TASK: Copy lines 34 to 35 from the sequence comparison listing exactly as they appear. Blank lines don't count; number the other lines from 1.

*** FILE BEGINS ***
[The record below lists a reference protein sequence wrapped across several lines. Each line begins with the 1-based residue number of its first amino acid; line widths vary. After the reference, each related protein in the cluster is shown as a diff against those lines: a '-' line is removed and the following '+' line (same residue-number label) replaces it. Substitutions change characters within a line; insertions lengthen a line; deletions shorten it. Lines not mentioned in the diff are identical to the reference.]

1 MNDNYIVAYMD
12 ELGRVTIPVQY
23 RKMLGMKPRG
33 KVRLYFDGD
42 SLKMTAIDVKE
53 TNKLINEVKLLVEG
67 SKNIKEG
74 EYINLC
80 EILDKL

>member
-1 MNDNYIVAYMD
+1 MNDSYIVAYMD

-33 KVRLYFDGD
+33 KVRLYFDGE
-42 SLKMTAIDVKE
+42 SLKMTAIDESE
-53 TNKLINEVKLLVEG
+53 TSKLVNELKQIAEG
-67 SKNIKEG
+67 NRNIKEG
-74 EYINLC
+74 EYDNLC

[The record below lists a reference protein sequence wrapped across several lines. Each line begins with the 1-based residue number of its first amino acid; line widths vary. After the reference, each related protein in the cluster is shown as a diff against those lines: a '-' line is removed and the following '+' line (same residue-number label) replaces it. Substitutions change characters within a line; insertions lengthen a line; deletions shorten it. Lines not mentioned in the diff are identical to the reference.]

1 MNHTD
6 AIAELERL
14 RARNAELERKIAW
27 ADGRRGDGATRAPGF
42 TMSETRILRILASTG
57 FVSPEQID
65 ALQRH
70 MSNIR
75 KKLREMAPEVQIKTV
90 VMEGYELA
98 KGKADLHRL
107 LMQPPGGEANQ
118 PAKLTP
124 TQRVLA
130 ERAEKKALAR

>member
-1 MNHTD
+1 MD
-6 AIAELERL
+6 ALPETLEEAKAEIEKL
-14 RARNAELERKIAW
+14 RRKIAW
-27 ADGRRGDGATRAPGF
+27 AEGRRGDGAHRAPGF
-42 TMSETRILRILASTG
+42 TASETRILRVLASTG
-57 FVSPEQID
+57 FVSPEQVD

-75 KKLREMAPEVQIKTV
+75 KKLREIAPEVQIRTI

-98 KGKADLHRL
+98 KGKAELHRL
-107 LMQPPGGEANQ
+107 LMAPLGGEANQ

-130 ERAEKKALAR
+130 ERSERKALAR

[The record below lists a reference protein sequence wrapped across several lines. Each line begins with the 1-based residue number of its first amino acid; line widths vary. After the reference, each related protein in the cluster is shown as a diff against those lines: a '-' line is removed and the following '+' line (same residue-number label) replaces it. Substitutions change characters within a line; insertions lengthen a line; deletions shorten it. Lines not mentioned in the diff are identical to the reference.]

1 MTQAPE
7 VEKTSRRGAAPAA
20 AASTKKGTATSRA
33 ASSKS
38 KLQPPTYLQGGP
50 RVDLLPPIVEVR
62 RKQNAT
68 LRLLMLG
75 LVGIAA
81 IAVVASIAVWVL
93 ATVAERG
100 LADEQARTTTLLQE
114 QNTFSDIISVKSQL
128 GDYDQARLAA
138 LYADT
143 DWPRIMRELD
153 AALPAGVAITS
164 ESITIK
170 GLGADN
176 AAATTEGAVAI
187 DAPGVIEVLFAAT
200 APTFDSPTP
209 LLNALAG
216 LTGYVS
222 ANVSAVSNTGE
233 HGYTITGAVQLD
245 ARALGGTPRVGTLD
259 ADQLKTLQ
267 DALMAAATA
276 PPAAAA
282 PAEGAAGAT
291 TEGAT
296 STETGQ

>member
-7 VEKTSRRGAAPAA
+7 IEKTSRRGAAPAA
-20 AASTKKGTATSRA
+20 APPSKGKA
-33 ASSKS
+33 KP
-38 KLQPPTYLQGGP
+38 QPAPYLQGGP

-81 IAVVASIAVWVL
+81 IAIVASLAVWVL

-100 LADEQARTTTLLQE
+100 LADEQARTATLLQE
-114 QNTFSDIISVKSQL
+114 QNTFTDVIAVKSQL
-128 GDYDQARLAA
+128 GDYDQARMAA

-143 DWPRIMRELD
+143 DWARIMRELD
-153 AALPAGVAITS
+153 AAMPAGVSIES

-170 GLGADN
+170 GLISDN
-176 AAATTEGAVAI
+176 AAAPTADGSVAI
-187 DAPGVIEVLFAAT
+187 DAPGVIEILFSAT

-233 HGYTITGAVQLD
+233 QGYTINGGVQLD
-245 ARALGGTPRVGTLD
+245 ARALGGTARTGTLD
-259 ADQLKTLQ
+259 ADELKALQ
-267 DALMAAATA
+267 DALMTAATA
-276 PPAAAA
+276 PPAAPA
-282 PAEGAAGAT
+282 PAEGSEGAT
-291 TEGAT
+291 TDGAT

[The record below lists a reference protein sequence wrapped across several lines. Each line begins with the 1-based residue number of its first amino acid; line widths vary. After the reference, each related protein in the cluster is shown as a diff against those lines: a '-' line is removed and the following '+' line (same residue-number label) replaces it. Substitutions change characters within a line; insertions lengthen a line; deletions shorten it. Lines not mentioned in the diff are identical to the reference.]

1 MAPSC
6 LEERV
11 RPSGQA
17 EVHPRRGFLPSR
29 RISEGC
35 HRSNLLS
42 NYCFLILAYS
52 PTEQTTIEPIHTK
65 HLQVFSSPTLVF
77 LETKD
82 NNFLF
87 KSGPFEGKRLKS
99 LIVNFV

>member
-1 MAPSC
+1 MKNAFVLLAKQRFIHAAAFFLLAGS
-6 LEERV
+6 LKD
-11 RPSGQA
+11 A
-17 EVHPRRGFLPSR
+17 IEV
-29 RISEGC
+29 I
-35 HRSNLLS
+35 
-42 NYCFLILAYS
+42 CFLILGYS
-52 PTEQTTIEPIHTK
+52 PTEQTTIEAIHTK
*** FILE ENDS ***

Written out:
90 VMEGYELA
98 KGKADLHRL